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World champions on debut, Mishina and Galliamov don’t take anything for granted: We 'could end up in first or tenth'

In an exclusive interview, the surprise pairs winners at March’s figure skating world championships credit hard work for their success after a hiccup at Russian nationals – and “We Are the Champions.”
By Nick McCarvel. Interview conducted by Tatjana Flade

Not since 1986 had a pairs team won a world title on debut, when the legendary duo of Ekaterina Gordeeva and Sergei Grinkov did so. They would go on to win two Olympic gold medals.

In March, Anastasia Mishina and Aleksandr Galliamov matched that feat at the ISU World Figure Skating Championships, the team – representing the Russian Figure Skating Federation – leaping from third place to first and setting themselves up to be one of the favourites for the coming Olympic season ahead of the Beijing 2022 Games.

“We had strong competitors that skated well,” Mishina told Olympics.com in an exclusive interview conducted in Russian. “It is twice as nice also since we did not expect to win. We were third after the short program and ... we understand that the results could have been very different. There were enough top teams competing and you could end up in first or tenth place.”

Compatriots and training mates Aleksandra Boikova and Dmitrii Kozlovskii ended up with the bronze medal having led after the short, while two-time world champions Sui Wenjing and Han Cong captured the silver medal.

Another Russian Figure Skating Federation team, Evgenia Tarasova and Vladimir Morozov, two-time world medallists themselves, were fourth.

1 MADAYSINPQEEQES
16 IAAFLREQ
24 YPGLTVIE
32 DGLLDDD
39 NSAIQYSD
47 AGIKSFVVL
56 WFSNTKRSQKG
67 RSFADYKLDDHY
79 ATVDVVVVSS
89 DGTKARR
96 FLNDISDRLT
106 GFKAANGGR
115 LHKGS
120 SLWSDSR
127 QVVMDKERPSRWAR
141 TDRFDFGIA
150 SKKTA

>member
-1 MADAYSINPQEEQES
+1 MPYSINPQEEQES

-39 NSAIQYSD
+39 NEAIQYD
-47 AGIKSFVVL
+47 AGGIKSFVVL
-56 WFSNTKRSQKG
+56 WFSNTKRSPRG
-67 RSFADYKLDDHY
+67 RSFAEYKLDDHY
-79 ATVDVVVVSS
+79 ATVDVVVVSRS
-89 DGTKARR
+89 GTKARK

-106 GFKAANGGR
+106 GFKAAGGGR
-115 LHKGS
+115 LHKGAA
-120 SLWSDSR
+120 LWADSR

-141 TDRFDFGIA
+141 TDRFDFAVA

The victory capped a meteoric rise for Mishina/Galliamov, who only started to skate together in 2017 and claimed the world junior title in 2019 ahead of their debut on the senior Grand Prix circuit.

While they are now undisputed world champs, their spot at the coming Winter Olympics isn’t assured, as the Russian Olympic Committee (ROC) will send three pairs and the duo finished fourth at nationals this past December. Boikova/Kozlovskii, Tarasova/Morozov, as well as Daria Pavliuchenko and Denis Khodykin are all part of that conversation too.

Below is the transcript from their exclusive interview, conducted in and then translated from Russian following their victory in Stockholm in late March. The interview has been edited for clarity and length.

Olympics.com: How do you feel now about winning the world title?

Anastasia Mishina: We got a lot of congratulatory messages and calls. It was very nice to receive congratulations from people that we have not seen in a long time, but who watched us on TV. It is nice how our fans supported us from afar. Even though the fans were not at the event, we felt their presence.

I would like to take the opportunity to say a huge thank you to Anton Sikharulidze (2002 Olympic pairs champion), one of the founders of the club where we train. He helped [make sure] Tamara Nikolaevna (Moskvina) has a club that offers us excellent conditions and he supports the preparation of the athletes. We also want to thank [previous coaches] Liudmila and Nikolai Velikov and their whole team. They gave us the basics; even more than that. Their input into our result is very big.

Olympics: How did you feel at your first World Championships?

Mishina: All high-level international competitions are great, because except for the exciting competition, we get to know other cultures, with people from other countries. That is very interesting. They not only train and prepare in a different way, they also communicate in a different way. Their life is different and that is very interesting for us.